Keep doing that until one day someones says: "Hey. Why to have this meeting? We never do what we agree to do, huh?"
Never remind or check for progress on planned action items.
Yes, plan your retrospective agendas new and fresh every time. Play with post-its, balls, balloons, words. Make it easy-going and fun. And never bring the last retro's action plan. It will create a sour feeling and awkward pauses. It will break the spirit.
Keep doing that until one day someones says: "Hey. Why to have this meeting? We never do what we agree, huh?"
Volunteer and assign yourself planned action items.
Leading by example and servant leadership are here to stay. So volunteer for all action items. If you can't make them, who can? You're the process leader in the end, that's how you lead: pray what you preach.
In the end, you will never find the needed capacity to do all that is planned on you. Because this is not the only meeting where you show how to volunteer.
So keep doing that until one day someones says: "Hey. Why to have this meeting? We never do what we agree - even our ScrumMaster, huh?"
Let participants complain, justify and lay blame.
Retrospectives are to release the steam. So make that happen. For every issue addressed help to find someone or something to blame it on.
And if all the options are already taken - help to justify. There are always a set of good arguments to be found why something had or hadn't happen.
Until one day ...
This is not a vanity post.
This has become a pattern over the last year: at each class I teach I'm approached by several people who say my flip-charts look very good.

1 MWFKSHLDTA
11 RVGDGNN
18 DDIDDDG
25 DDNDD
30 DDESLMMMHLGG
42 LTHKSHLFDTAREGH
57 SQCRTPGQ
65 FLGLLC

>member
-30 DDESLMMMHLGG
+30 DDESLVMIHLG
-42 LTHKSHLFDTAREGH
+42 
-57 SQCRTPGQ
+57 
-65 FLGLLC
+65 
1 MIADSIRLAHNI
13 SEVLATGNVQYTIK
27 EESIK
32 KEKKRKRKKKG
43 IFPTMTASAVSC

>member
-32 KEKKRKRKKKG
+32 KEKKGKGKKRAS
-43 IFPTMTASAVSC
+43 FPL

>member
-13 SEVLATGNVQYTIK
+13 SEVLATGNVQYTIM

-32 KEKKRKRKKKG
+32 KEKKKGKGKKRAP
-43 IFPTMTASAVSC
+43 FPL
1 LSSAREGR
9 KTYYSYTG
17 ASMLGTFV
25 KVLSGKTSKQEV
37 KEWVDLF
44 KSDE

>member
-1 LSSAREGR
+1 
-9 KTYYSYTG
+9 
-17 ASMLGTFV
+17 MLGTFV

To my eyes there are not. I know how I want them to be. And I'm very much off my personal goals. But I'm happy if this makes others happy. The secret is that is very easy and in this post I'd like to share several key advices how to make your flip-chart drawing look 5-x times better.
1. Put everything into boxes
Literally everything. Every statement, word, phrase, part of your drawing - put a simple black box around it. Is it that simple? Yes!
2. Color the background
Yes, color everything. But leave you boxed titles, key phrases and other drawings in white. The background will make the white elements highlighted, jumping off the image.
I use wax crayons for coloring background, I guess any others would work. But not the markers - the background colors should be lighter, so use some kinds of crayons.
You can also logically separate several parts of your image by putting them in different boxes and using different background coloring.
3. Add shadows
I'm using a gray bold marker to add the shadows under the boxes, on the figures and other elements.
I always do it on the right-bottom side, assuming the light is falling from top-left. There is a little trick though:
- for flat objects (like boxes) - add a shadow outside of the elements
- for 3-d objects (like people figures) - add a shadow on the elements.
4. Use markers whose chisel nibs are wedge-shaped
Yes, Sadly 99% of office markers have round edges. So get your own and carry them around.
This makes your font nicer. The same goes for the shadow markers - wedge-shaped edges are the must here.
Well, frankly speaking that's it. Take any of your sad-looking flip-chart drawing - add boxes, background and shadow and it will be 5-x times more attractive. I bet you.
"If you are a hammer - everything is a nail."
Over the last years we've trained an army of ScrumMasters and Agile coaches.
Sadly some of them can be dangerous. As they can be carrying hammers in their pockets.
That hammer is called 'Scrum' or sometimes is referred to as an 'adaptive team-based framework for process improvements'.
Last weeks I've spoken several times on this subject: in Minsk and Kiev.
This is going to become my main talk of the year.
Basically my message boils down to the following thoughts:
My slides provide an exaggerated example of how one decision of forming teams (component teams) adds to the complexity of overall organization. Cultures changes of course follow.